HIGH-PROFILE international human rights groups have slammed Cambodian Prime Minister Hun Sen’s intensifying “onslaught” against media and civil society organisations ahead of national elections in 2018.
“We are concerned by a rapid series of ministerial and administrative measures which have resulted in the suspension of radio programmes and licences, threatened a main English-language newspaper with closure, and shut down a foreign non-governmental organisation,” Office of the UN High Commissioner for Human Rights (OHCHR) spokesman Liz Throssell said on Friday.
“Ahead of next year’s general election, we call on the government to guarantee full political and civil rights, and media freedoms.”
The US-based National Democratic Institute (NDI) last week called for a review of the Cambodian government’s decision to shutter its office and expel all of its foreign employees.
Human Rights Watch (HRW) said the government of Hun Sen should “end its escalating campaign of politically-motivated harassment, intimidation, and legal action against the media, nongovernmental groups, and human rights defenders.”
“The Cambodian government’s shutdown of independent media outlets and a respected democracy promotion group shows that Hun Sen is intensifying efforts to curb criticism of his rule,” HRW deputy Asia director Phil Robertson said.
“We are surprised and saddened by this development,” NDI president Kenneth Wollack said in a statement last week.
“For 25 years in Cambodia, NDI has worked with all major political parties, including the ruling party.”
“We have concerns NDI was closed without due process and are worried about the overall deterioration of the environment for human rights defenders and civil society in Cambodia,” Throssell said.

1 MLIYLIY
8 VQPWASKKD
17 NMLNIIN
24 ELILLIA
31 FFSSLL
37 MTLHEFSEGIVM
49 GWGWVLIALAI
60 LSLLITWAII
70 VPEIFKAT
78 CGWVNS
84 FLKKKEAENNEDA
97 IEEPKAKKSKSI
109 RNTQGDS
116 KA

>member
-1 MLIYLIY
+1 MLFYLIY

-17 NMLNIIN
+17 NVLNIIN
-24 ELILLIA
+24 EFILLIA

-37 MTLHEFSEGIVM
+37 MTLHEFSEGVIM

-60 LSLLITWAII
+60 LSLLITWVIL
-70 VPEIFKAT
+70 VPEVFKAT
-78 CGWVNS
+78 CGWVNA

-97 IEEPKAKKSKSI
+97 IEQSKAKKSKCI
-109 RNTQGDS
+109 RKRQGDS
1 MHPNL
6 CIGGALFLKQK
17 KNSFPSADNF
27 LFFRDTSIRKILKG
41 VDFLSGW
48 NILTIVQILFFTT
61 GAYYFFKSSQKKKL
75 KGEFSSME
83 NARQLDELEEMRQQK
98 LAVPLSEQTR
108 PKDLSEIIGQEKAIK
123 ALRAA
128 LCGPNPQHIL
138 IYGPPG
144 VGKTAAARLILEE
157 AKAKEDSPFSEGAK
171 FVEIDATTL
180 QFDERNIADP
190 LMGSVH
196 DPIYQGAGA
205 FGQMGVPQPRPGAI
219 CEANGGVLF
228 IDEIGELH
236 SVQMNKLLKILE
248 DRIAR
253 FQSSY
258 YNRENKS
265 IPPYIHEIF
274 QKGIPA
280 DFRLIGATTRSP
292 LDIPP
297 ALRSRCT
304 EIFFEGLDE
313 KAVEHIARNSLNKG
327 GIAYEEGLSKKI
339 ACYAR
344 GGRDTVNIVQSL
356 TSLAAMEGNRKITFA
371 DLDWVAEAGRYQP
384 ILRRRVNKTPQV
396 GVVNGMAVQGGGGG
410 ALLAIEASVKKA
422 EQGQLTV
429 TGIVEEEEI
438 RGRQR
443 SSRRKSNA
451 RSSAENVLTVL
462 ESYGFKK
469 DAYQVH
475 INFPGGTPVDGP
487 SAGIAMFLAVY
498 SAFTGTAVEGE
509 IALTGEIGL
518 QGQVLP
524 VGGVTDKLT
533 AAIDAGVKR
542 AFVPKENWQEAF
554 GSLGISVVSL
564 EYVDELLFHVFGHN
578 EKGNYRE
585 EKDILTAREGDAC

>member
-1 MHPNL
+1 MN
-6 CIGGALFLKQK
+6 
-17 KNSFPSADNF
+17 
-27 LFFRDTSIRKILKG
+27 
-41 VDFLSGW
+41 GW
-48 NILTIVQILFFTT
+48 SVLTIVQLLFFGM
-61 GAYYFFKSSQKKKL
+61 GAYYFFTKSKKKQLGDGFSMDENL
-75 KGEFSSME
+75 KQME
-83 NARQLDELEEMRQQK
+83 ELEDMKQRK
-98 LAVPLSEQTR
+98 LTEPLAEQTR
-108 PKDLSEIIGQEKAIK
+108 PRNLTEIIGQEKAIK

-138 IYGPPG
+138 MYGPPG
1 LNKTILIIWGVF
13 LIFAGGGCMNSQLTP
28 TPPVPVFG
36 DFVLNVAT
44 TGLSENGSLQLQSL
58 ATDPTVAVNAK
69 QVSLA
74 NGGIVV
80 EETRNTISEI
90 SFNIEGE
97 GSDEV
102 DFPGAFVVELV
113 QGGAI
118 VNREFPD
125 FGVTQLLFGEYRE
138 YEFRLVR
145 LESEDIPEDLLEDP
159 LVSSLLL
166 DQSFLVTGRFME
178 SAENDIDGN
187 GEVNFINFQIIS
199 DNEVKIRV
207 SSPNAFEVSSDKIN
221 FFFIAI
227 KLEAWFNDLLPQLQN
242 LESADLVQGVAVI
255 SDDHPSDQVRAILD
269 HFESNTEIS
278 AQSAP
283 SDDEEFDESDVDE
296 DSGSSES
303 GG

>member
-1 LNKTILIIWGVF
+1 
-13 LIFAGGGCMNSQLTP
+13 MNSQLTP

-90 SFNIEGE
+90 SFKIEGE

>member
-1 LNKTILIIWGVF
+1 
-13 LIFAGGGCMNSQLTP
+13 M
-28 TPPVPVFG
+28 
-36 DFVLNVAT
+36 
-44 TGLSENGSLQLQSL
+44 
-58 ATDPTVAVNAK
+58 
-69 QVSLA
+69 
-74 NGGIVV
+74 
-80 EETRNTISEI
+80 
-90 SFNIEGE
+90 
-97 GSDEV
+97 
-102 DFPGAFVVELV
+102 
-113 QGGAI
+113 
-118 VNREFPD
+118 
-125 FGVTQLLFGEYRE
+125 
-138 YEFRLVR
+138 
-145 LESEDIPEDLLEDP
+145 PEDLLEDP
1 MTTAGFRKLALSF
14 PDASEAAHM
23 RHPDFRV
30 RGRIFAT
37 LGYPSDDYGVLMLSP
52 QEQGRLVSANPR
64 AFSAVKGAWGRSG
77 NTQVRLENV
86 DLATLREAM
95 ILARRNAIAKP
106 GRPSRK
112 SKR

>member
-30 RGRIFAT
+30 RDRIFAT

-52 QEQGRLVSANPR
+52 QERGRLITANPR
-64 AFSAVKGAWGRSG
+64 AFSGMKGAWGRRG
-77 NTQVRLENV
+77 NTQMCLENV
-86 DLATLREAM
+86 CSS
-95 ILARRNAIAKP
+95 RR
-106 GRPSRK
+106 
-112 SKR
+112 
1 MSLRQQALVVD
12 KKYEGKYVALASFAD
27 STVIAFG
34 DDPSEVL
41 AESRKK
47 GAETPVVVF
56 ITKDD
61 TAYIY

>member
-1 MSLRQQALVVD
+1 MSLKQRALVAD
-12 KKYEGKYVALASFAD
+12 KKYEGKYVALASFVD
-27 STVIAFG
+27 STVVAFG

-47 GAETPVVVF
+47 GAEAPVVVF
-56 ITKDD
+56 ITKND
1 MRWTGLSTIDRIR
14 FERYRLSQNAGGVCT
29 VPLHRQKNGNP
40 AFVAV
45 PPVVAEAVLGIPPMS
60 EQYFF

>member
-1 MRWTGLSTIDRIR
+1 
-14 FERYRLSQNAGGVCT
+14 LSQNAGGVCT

Last week, the Cambodia Daily newspaper was threatened with closure by Cambodian authorities if it does not pay a whopping US$6.4 million tax bill by Sept 4.
Some 15 radio stations were also forcibly closed by the government, reported the Phnom Penh Post, for allegedly breaching their contracts with the Information Ministry.
“Demanding vast sums of money from a media outlet without first conducting an audit and then threatening it with closure for non-payment in an extremely short space of time constitutes an indirect form of censorship,” said a statement from Reporters Without Borders.
“These threats are all the more disturbing because they are occurring one year before the next elections. We fear a pre-emptive clampdown designed to silence media that are likely to let the opposition’s voice be heard.”
OHCHR called upon Cambodia’s government to “ensure due process in all measures taken, including the right to appeal, and to respect the rights to freedom of association and expression.”
— Kate Ginn (@kate_ginn) August 28, 2017
Back in April, Cambodia’s Foreign Affairs Ministry said the Cambodia Daily and its competitor the Phnom Penh Post published “unsubstantiated accusations against the government” on a daily basis in both English and Khmer.
It also claimed Radio Free Asia and Voice of America were “die hard pro-opposition radio stations.”
In June’s local commune elections, the opposition Cambodian National Rescue Party won some 46 percent of the vote to the ruling Cambodian Peoples Party’s 51 percent – a massive increase from the previous poll where the government gained 97 percent against a divided opposition.
Hun Sen has been in power for three decades – making him one of the longest serving world leaders on the planet.